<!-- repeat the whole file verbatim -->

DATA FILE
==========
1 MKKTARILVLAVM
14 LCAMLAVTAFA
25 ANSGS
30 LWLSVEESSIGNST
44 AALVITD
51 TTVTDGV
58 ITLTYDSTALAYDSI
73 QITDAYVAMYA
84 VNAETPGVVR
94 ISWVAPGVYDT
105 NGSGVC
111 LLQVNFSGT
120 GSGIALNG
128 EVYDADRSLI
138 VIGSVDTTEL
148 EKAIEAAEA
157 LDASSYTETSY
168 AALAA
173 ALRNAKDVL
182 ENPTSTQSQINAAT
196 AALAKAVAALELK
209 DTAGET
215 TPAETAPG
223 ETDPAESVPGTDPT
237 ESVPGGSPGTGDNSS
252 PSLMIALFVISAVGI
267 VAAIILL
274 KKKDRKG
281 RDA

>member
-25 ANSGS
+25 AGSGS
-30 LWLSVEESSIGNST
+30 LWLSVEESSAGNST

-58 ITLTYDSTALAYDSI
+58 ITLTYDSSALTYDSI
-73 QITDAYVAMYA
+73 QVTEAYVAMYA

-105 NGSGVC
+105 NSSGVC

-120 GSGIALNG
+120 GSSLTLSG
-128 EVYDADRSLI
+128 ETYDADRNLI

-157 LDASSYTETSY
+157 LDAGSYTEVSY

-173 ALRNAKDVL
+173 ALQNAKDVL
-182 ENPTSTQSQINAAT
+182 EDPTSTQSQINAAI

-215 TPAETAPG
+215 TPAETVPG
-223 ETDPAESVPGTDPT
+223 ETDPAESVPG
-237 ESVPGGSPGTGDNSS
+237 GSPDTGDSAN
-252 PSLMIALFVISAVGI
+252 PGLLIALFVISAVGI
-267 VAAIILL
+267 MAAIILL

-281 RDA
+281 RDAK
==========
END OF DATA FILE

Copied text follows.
1 MKKTARILVLAVM
14 LCAMLAVTAFA
25 ANSGS
30 LWLSVEESSIGNST
44 AALVITD
51 TTVTDGV
58 ITLTYDSTALAYDSI
73 QITDAYVAMYA
84 VNAETPGVVR
94 ISWVAPGVYDT
105 NGSGVC
111 LLQVNFSGT
120 GSGIALNG
128 EVYDADRSLI
138 VIGSVDTTEL
148 EKAIEAAEA
157 LDASSYTETSY
168 AALAA
173 ALRNAKDVL
182 ENPTSTQSQINAAT
196 AALAKAVAALELK
209 DTAGET
215 TPAETAPG
223 ETDPAESVPGTDPT
237 ESVPGGSPGTGDNSS
252 PSLMIALFVISAVGI
267 VAAIILL
274 KKKDRKG
281 RDA

>member
-25 ANSGS
+25 AGSGS
-30 LWLSVEESSIGNST
+30 LWLSVEESSAGNST

-58 ITLTYDSTALAYDSI
+58 ITLTYDSSALTYDSI
-73 QITDAYVAMYA
+73 QVTEAYVAMYA

-105 NGSGVC
+105 NSSGVC

-120 GSGIALNG
+120 GSSLTLSG
-128 EVYDADRSLI
+128 ETYDADRNLI

-157 LDASSYTETSY
+157 LDAGSYTEVSY

-173 ALRNAKDVL
+173 ALQNAKDVL
-182 ENPTSTQSQINAAT
+182 EDPTSTQSQINAAI

-215 TPAETAPG
+215 TPAETVPG
-223 ETDPAESVPGTDPT
+223 ETDPAESVPG
-237 ESVPGGSPGTGDNSS
+237 GSPDTGDSAN
-252 PSLMIALFVISAVGI
+252 PGLLIALFVISAVGI
-267 VAAIILL
+267 MAAIILL

-281 RDA
+281 RDAK